Isham Randolph

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Isham Randolph
Isham Randolph.png
Isham Randolph (1848-1920) American civil engineer, Reversed the flow of the Chicago River˜
Born(1848-03-25)March 25, 1848
Clarke County, Virginia
DiedAugust 2, 1920(1920-08-02) (aged 72)
Chicago, Illinois
NationalityAmerican
SignatureIsham Randolph Signature.png
Engineering career
Engineering disciplineCivil engineering
Significant projectsChicago Sanitary and Ship Canal
Significant awardsElliott Cresson Medal
 
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Isham Randolph
Isham Randolph.png
Isham Randolph (1848-1920) American civil engineer, Reversed the flow of the Chicago River˜
Born(1848-03-25)March 25, 1848
Clarke County, Virginia
DiedAugust 2, 1920(1920-08-02) (aged 72)
Chicago, Illinois
NationalityAmerican
SignatureIsham Randolph Signature.png
Engineering career
Engineering disciplineCivil engineering
Significant projectsChicago Sanitary and Ship Canal
Significant awardsElliott Cresson Medal

Isham Randolph (March 25, 1848 in Clarke County, Virginia–August 5, 1920) was an American civil engineer who is best known as the chief engineer of the Sanitary District of Chicago during the construction of the Chicago Sanitary and Ship Canal. Randolph had no formal engineering training, he began his career as a railroad axeman. After completing the Chicago Sanitary and Ship Canal, at the time the largest canal in the world, Randolph became a consulting engineer on the Panama Canal at the request of the Roosevelt Administration.[1]

Early Life in Virginia (1848–1870)[edit]

Isham Randolph is a descendant of the prominent Randolph family of Virginia.[2] He was 13 years old when the American Civil War began, and lost two brothers who fought for the Confederate States of America.[3] Randolph's family owned slaves, and Randolph learned the beginnings of his engineering skills from a slave his family owned.[4] In 1868, Randolph became an axeman working on the Winchester and Strasburg Railroad, part of the Winchester and Potomac Railroad operated at the time by the Baltimore and Ohio Railroad.[5] Following his service with the Baltimore and Ohio Railroad, he was the Assistant Engineer for the Scioto Valley Railroad. Randolph Street in Ashville, Ohio is named in his honor.

Railroad Work in Chicago (1870–1893)[edit]

Randolph arrived in Chicago in 1870, working as a surveyor for the Chicago Division of the Baltimore and Ohio Railroad.[6] In 1880 Randolph became the chief engineer of the Chicago and Western Indiana Railroad.[7] In 1880, Randolph presented himself to Carter Harrison, Sr. the Mayor of Chicago, and his 3rd cousin.[8] The mayor opposed the expansion of the line Randolph was working on, and encouraged mob action against Randolph and his men.[7][9]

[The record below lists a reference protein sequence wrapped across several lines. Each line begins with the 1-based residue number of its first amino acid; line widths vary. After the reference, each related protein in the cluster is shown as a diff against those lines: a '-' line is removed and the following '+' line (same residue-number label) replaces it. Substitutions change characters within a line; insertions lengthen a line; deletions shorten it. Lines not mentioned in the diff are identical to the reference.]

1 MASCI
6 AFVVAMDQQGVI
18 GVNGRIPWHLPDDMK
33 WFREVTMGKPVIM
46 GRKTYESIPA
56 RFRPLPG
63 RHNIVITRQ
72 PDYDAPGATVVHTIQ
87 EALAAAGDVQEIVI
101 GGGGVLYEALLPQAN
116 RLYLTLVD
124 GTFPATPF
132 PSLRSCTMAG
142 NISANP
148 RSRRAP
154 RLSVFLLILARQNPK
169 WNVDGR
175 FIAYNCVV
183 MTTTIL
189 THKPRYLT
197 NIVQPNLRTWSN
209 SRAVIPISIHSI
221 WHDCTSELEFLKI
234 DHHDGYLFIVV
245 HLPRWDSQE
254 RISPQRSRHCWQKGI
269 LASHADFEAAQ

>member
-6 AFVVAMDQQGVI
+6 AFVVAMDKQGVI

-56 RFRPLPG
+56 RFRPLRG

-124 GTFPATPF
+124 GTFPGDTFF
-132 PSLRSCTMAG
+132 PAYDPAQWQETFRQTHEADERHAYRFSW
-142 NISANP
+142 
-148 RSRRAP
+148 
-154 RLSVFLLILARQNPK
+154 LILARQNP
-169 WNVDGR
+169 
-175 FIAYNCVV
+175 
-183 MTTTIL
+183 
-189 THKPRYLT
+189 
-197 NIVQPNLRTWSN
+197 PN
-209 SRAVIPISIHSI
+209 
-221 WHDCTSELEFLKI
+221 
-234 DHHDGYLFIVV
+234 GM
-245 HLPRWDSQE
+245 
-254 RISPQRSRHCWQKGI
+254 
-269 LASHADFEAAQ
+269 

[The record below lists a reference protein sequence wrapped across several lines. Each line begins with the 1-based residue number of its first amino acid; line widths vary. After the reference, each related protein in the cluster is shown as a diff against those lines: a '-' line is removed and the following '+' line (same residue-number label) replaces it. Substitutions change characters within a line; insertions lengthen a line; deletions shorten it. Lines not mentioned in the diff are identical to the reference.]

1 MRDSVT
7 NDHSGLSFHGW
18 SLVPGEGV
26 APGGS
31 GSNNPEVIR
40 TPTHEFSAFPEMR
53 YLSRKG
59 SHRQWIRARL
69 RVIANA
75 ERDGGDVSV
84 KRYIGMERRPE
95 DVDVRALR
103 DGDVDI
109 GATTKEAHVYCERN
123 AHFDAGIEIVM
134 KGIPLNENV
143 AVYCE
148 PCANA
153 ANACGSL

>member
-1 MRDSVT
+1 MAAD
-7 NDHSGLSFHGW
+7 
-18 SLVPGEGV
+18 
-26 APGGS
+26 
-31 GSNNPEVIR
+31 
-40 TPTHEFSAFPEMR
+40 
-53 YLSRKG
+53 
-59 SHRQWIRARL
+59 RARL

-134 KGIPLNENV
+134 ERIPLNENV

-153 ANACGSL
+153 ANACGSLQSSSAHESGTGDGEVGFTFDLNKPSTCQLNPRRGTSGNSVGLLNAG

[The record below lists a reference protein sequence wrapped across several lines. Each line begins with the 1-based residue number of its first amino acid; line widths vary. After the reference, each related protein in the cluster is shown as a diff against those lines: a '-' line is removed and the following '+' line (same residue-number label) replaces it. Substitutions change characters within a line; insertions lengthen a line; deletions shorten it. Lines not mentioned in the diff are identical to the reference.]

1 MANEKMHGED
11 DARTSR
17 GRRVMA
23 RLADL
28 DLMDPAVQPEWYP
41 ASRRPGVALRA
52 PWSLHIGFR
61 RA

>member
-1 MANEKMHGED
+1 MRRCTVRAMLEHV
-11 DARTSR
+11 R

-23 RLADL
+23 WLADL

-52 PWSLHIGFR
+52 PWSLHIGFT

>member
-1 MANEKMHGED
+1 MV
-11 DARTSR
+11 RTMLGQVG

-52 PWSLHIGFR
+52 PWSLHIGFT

Chief Engineer, Sanitary District of Chicago (1893–1907)[edit]

Randolph was appointed the Chief Engineer of the Sanitary District of Chicago on June 7, 1893,[10] and left that position in 1907. His most significant contribution to the district was the Chicago Sanitary and Ship Canal which reversed the flow of the Chicago River and created a large vessel waterway between Lake Michigan and the Gulf of Mexico. Randolph was the fourth Chief Engineer of the district, the previous three were not able to conceive of a plan for the canal that would meet the requirements of the city for a budget that the city was satisfied with.[11]

The Panama Canal & Private Practice (1905–1920)[edit]

Randolph was appointed to the International Board of Consulting Engineers for the construction of the Panama Canal in May 1905 by President Theodore Roosevelt.[12] After resigning from the Sanitary District of Chicago in 1907, Randolph went into private practice as a civil engineer.[13] Isham Randolph died August 2, 1920.

References[edit]

  1. ^ Transactions of the American Society of Civil Engineers, Volume 84. American Society of Civil Engineers. 1921. pp. 902–903 
  2. ^ Randolph, Isham. Gleanings from a Harvest of Memories. E. W. Stephens Co, 1937, p. 45.
  3. ^ Randolph, Isham. Gleanings from a Harvest of Memories. E. W. Stephens Co, 1937, p. 83.
  4. ^ Randolph, Isham. Gleanings from a Harvest of Memories. E. W. Stephens Co, 1937, p. 23.
  5. ^ Randolph, Isham. Gleanings from a Harvest of Memories. E. W. Stephens Co, 1937, p. 40.
  6. ^ Randolph, Isham. Gleanings from a Harvest of Memories. E. W. Stephens Co, 1937, p. 43.
  7. ^ a b Randolph, Isham. Gleanings from a Harvest of Memories. E. W. Stephens Co, 1937, p. 44.
  8. ^ Randolph, Isham. Gleanings from a Harvest of Memories. E. W. Stephens Co, 1937, p. 46.
  9. ^ Chicago Daily Tribune; Sep 16, 1880; p. 1
  10. ^ Randolph, Isham. Gleanings from a Harvest of Memories. E. W. Stephens Co, 1937, p. 48.
  11. ^ Currey, Seymour. Chicago—Its History & its Builders Volume 3 1912
  12. ^ Railway Age vol. 39, May 26, 1905
  13. ^ Engineering and contracting vol. 28, The Myron C. Clark Publishing Co., 1907